Decolonization and globalization have made us conscious of the fact that not only is literature no longer national and autonomous, but it never was. Indeed one can only understand any national literature by comparing it with others…or by comparing it with a non-national or a transnational literature. For these reasons the field of comparative literature is more urgent than it ever was.
Theatricality and the Political: Imagining New Theoretical Prolegomena
Co-Organizer: Ryan Anthony Hatch
Co-Organizer: Andrés Fabián Henao Castro
Co-Organizer: Joseph Cermatori
2018 Annual meeting of the American Comparative Literature Association
University of California, Los Angeles
March 29 – April 1
Abstracts due September 21, 9am EST; submit through the ACLA online portal.
Organizer: Jap-Nanak Makkar, University of Virginia (firstname.lastname@example.org)
STUDIES IN THE HUMANITIES CALL FOR PAPERS
Unnatural and otherwise strange narrative devices tend to be associated with experimental fiction, yet they are often used in nonfiction, including (auto)biography, documentary film, journalism, history and science. A few examples: Claude Lanzmann’s documentary Shoah eschews chronological telling in order to repudiate notions of historical causality and inevitability; Richard Dawkins’ history of life on earth, The Ancestor’s Tale,uses similar manoeuvers, if for very different reasons.
The Arthur F. Kinney Center for Center for Interdisciplinary Renaissance Studies at the University of Massachusetts Amherst will host its fifteenth annual graduate student conference on Saturday, October 28th, 2017. We are delighted to welcome Jennifer Waldron of the University of Pittsburgh as our keynote speaker.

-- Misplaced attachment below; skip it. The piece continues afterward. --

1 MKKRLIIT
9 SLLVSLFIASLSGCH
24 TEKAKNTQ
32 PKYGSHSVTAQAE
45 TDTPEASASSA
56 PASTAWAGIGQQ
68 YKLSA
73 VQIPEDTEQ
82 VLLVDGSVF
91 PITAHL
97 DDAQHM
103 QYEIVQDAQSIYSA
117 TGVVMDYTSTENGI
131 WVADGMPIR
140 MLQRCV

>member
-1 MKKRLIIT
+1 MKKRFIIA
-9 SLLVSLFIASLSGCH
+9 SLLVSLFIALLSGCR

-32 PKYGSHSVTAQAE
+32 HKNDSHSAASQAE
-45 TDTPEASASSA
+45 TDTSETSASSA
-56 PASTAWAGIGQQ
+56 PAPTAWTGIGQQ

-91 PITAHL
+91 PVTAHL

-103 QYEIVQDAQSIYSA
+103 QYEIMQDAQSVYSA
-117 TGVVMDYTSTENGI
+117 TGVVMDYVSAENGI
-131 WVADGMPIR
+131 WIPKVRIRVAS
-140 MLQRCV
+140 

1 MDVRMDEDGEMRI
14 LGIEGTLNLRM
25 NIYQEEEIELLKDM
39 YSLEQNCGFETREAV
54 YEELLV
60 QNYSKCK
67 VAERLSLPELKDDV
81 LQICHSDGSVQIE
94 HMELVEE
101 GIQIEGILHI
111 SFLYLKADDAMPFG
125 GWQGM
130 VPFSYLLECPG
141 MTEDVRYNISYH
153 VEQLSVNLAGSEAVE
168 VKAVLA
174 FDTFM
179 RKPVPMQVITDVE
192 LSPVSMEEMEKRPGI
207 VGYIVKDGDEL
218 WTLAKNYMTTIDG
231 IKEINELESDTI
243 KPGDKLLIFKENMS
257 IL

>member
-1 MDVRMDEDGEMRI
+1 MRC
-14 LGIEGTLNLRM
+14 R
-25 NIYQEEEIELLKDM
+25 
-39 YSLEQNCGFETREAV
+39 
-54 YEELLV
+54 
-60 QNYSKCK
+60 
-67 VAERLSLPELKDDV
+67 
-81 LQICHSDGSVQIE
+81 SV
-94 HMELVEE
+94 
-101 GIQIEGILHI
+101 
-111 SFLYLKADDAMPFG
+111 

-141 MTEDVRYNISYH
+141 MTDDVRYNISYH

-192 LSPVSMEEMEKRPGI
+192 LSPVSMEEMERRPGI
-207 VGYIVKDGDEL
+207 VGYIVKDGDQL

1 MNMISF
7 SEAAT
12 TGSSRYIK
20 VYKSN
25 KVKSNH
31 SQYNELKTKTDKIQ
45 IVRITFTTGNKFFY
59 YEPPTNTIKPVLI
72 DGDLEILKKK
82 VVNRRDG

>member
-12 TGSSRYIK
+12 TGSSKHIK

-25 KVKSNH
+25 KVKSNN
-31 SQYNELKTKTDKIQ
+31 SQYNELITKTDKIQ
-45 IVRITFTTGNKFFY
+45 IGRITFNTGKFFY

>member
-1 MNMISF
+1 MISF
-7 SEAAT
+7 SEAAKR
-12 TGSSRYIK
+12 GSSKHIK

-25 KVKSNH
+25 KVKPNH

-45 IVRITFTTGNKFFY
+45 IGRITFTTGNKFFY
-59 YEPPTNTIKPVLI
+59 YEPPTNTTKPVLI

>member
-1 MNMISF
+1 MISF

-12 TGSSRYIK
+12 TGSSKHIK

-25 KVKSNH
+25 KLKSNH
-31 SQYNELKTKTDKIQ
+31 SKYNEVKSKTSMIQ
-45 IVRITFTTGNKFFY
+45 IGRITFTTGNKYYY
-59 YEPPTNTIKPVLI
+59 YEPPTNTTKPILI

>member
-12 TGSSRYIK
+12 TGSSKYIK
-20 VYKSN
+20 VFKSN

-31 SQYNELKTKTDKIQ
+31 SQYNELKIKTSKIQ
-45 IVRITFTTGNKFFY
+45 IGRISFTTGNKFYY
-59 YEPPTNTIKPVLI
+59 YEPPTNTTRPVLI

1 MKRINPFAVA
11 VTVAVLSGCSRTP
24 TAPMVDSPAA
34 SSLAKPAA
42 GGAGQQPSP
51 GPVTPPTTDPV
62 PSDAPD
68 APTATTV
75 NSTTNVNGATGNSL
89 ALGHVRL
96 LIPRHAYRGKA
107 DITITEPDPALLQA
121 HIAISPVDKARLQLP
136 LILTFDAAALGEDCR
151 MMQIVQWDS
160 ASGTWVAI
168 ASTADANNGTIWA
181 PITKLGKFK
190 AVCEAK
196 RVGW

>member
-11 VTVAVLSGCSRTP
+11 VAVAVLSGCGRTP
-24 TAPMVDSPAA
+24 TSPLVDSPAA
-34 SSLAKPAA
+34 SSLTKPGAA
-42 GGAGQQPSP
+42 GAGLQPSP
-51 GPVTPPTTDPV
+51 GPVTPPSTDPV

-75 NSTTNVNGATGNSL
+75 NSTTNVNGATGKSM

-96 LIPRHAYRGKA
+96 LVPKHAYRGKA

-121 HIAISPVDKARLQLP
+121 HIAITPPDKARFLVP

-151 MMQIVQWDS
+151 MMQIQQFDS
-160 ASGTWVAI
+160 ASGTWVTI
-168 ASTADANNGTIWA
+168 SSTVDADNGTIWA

In his contribution to an anthology of keywords for American cultural studies, Bruce Robbins registers an ambivalence at the heart of the term “public.” This ambivalence, Robbins writes, stems from the fact that the term’s “claim to represent the social whole has continued to bump up against evidence that large classes of people have been omitted from it.” Indeed, “public,” as a terminological category, requires universality. But in our contemporary historical situation – due to enduring social antagonisms, increasingly uneven distributions of resources and power, and ever-lengthening histories of exclusion and oppression – the fault lines of this never-universal are showing with renewed clarity, even as globalization continues to demand thinking
"Just Read"?: Reviving Form in a Postcritical Terrain
The postcritical turn has called for an alternative to critique in favor of description, surface reading, and the literal. In response, this panel investigates recent theorizations of form that rethink critique without leaving theory behind. Taking interpretation as indivisible from description, how might we consider form as a means by which texts theorize themselves? How can form explore questions of identity, environment, or politics? How can a return to form rethink the literary and the critical together?
Southeastern Theatre Conference
Call for Papers for 2018 Young Scholars Award
About the Award: